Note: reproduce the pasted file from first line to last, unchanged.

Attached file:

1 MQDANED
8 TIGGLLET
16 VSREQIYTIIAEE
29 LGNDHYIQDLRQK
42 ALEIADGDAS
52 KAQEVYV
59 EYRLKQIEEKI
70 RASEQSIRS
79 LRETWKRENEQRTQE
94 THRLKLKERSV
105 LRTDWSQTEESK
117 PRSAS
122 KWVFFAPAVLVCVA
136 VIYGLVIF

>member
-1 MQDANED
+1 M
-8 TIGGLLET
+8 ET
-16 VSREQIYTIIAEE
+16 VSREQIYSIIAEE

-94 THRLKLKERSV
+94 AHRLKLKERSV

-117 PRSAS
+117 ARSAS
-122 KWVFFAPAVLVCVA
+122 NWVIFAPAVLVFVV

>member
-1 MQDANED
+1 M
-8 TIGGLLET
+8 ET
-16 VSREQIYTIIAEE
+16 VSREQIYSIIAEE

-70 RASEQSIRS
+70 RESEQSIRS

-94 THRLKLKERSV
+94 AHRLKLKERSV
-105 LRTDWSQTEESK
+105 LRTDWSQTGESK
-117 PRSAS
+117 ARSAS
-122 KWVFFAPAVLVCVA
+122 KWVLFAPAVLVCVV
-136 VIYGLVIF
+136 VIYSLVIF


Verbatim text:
1 MQDANED
8 TIGGLLET
16 VSREQIYTIIAEE
29 LGNDHYIQDLRQK
42 ALEIADGDAS
52 KAQEVYV
59 EYRLKQIEEKI
70 RASEQSIRS
79 LRETWKRENEQRTQE
94 THRLKLKERSV
105 LRTDWSQTEESK
117 PRSAS
122 KWVFFAPAVLVCVA
136 VIYGLVIF

>member
-1 MQDANED
+1 M
-8 TIGGLLET
+8 ET
-16 VSREQIYTIIAEE
+16 VSREQIYSIIAEE

-94 THRLKLKERSV
+94 AHRLKLKERSV

-117 PRSAS
+117 ARSAS
-122 KWVFFAPAVLVCVA
+122 NWVIFAPAVLVFVV

>member
-1 MQDANED
+1 M
-8 TIGGLLET
+8 ET
-16 VSREQIYTIIAEE
+16 VSREQIYSIIAEE

-70 RASEQSIRS
+70 RESEQSIRS

-94 THRLKLKERSV
+94 AHRLKLKERSV
-105 LRTDWSQTEESK
+105 LRTDWSQTGESK
-117 PRSAS
+117 ARSAS
-122 KWVFFAPAVLVCVA
+122 KWVLFAPAVLVCVV
-136 VIYGLVIF
+136 VIYSLVIF